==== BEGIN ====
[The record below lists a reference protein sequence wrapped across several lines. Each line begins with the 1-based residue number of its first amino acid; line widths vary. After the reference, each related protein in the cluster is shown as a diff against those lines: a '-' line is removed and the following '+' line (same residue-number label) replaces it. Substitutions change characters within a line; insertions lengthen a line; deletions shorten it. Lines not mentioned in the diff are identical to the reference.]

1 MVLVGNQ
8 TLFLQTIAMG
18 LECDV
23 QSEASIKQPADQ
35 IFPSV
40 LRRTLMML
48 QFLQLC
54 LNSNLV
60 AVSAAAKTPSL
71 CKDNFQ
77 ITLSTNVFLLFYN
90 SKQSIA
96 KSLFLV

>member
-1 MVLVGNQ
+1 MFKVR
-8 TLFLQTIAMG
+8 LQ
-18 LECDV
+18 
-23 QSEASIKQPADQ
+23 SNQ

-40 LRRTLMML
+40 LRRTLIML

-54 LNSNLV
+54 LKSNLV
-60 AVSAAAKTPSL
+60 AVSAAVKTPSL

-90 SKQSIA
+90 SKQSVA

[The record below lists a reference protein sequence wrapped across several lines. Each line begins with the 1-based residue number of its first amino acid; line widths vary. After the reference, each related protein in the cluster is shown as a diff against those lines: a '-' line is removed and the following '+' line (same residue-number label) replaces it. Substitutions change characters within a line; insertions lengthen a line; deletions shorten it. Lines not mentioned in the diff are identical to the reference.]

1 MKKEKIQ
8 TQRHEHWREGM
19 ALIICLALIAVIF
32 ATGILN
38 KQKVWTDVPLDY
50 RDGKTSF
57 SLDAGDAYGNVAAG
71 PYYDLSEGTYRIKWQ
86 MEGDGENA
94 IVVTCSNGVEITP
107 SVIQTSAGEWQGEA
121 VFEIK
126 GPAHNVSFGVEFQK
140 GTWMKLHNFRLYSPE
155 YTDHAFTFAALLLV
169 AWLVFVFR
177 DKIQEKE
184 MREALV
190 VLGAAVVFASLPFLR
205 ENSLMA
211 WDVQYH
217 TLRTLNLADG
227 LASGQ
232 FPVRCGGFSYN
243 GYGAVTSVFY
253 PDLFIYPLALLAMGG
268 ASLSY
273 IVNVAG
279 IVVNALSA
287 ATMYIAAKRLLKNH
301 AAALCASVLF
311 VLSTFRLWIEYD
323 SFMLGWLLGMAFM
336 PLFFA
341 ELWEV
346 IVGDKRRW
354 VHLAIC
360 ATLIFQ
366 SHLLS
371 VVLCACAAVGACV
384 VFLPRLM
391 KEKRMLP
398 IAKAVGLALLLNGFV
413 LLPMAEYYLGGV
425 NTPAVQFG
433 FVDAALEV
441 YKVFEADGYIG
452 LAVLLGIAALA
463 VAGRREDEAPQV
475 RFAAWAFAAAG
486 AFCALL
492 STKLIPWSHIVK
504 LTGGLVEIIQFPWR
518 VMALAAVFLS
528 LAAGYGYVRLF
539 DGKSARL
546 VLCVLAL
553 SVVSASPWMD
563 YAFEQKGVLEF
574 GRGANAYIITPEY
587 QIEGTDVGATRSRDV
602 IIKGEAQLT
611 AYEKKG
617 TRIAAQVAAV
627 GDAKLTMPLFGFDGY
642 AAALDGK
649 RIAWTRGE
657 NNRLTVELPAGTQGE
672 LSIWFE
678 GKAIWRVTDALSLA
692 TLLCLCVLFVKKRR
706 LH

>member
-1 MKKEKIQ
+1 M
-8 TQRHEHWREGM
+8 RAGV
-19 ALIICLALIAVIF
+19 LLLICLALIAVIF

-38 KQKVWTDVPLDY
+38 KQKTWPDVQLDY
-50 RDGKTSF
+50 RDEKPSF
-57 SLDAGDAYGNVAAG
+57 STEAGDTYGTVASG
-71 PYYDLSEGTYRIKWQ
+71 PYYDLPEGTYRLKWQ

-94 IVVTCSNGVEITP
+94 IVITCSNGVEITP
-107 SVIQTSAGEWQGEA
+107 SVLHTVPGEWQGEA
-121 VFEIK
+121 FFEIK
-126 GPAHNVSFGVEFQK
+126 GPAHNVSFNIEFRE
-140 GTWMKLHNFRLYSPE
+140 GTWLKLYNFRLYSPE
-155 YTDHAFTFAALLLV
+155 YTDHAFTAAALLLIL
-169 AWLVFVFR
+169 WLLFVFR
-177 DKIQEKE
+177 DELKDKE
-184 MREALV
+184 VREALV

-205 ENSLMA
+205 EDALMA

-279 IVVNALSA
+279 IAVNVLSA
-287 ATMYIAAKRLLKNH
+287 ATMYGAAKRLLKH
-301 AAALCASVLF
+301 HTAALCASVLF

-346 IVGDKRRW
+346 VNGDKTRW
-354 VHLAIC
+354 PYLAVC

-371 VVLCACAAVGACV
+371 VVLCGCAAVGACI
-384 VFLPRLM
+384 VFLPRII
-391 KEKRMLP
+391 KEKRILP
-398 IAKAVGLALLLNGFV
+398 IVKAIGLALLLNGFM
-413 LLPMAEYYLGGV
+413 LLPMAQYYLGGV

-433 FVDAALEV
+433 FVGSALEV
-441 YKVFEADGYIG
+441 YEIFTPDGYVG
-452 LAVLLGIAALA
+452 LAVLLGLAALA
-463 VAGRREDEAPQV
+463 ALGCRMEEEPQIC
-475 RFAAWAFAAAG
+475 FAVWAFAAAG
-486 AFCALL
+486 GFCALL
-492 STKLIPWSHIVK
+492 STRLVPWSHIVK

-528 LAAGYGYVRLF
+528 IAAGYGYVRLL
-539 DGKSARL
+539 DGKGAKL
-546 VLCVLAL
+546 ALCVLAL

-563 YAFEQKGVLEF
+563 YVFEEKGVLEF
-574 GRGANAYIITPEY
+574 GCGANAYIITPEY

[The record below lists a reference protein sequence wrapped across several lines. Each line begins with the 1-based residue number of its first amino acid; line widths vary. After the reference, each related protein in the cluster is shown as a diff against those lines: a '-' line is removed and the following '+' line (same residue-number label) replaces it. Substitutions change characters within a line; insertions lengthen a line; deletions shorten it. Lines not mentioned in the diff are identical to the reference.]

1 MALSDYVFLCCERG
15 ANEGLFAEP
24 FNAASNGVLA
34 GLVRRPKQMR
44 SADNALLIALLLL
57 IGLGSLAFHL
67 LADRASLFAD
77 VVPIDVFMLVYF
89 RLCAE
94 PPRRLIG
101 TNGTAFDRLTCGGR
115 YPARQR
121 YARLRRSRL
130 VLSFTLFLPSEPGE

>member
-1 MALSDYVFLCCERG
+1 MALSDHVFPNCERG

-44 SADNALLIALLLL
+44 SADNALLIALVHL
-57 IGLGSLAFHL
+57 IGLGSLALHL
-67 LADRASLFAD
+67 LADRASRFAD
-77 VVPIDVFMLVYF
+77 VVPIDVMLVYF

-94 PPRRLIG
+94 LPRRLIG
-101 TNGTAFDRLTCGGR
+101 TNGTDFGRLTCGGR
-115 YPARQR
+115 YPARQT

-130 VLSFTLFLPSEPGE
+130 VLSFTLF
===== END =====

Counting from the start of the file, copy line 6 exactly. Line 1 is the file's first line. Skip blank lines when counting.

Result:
35 IFPSV